Were you always a Sex And The City fan?

Of course. But I had to knock the show out of my head. If I watched her on telly or in a movie as soon as I started Divorce it would f**k me up because it would make me realise how big the whole thing was. What I had to do was keep it small in my head and therefore I would never be worrying about it or thinking about the characters and their similarities.

Which is your favourite Carrie Bradshaw moment?

My favourite scene is the one with her and Aidan when she does the “You have to forgive me, Aidan. You have to forgive me. You have to forgive me” [after Carrie cheats on him]. I still think about that. It felt like something you hadn’t seen before.

Did you and Sarah Jessica spend much time together off set?

Me and her went out, just the two of us, for dinner. It’s ridiculous but we ended up talking about how f**king hard it is to do what we do and run a family as well most of our time. And then about an hour into the dinner we looked at each other and said, “Can you imagine two men sitting here, and talking about all the s**t that they’ve gone through to make sure it’s as smooth a ride as possible for their families?” But that was good because that’s when you see the light in someone’s eyes and you know you have common ground. That’s important when you’re in the middle of that craziness, and you’re filming for insane hours.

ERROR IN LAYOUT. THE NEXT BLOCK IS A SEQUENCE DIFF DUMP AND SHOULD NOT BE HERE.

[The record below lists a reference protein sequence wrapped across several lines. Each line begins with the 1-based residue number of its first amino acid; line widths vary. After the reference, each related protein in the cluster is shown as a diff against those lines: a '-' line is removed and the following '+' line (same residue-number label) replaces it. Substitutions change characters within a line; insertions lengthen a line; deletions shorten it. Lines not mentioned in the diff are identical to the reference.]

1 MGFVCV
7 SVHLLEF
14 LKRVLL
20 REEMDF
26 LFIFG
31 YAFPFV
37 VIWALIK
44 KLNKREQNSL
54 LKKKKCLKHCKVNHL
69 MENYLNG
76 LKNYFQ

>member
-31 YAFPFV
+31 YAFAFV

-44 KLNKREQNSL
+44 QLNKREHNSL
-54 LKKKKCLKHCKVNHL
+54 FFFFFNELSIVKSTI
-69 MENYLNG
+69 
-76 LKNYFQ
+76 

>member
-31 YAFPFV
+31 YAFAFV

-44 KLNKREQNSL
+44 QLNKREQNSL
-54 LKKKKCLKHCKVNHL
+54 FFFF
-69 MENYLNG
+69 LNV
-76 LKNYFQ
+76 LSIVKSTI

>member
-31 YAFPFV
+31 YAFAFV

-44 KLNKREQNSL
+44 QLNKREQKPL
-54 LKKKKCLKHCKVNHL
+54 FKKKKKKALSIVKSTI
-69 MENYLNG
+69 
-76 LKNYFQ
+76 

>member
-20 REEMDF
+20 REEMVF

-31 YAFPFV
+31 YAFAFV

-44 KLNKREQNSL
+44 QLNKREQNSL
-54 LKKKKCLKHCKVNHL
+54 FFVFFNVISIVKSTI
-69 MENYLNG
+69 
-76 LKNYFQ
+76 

The dating landscape today though isn’t necessarily something that makes people feel lucky…

The natural thing you want to say is, “F**k it, it’ll happen,” but then at the same time, it having to happen is upsetting. A lot of my female friends, the ones who want to have children, they’re thinking about ways to make that happen. I like that being the focus.

The New Yorker called you a “brutal romantic” – is that accurate?

I think it’s an accurate description of the stuff I write, I’m not sure it’s an accurate description of me, I don’t think I am a romantic. I think there’s something about listening to my base thoughts that has helped my writing because it’s not nice having those thoughts but then sometimes you put it down on paper and you go, ‘Oh, that’s funny’.

How do you write?

Rob and I have got a little office round the corner with Post-it notes everywhere. Having it all up on the wall really helps; you can see what’s going on.

Journalist Liz Jones once said her most intimate relationship is with her computer and she would write things in her column she would never tell her sister. Can you relate to that?

Well without referencing Liz Jones [laughs] there’s loads of stuff I don’t tell people that I might put into a character, but it doesn’t mean that I’m coming out and saying that that’s my experience.

If you won the lottery tomorrow, would you still work?

I couldn’t exist if I didn’t. I would crumble to the floor and break down. Apart from the fact I love what I do, a lot of my writing helps me figure stuff out and the s**tty parts of my personality make more sense when I put them into a character. I would never stop writing, I might take a few less voiceovers, I might relax about school fees and mortgages but it wouldn’t stop me wanting to make stuff.

Would you like to write a film next?

I’ve written a film – it needs a big re-write though!

You’ve always written from what you know, was it intimidating writing Divorce, which isn’t about something you’ve been through?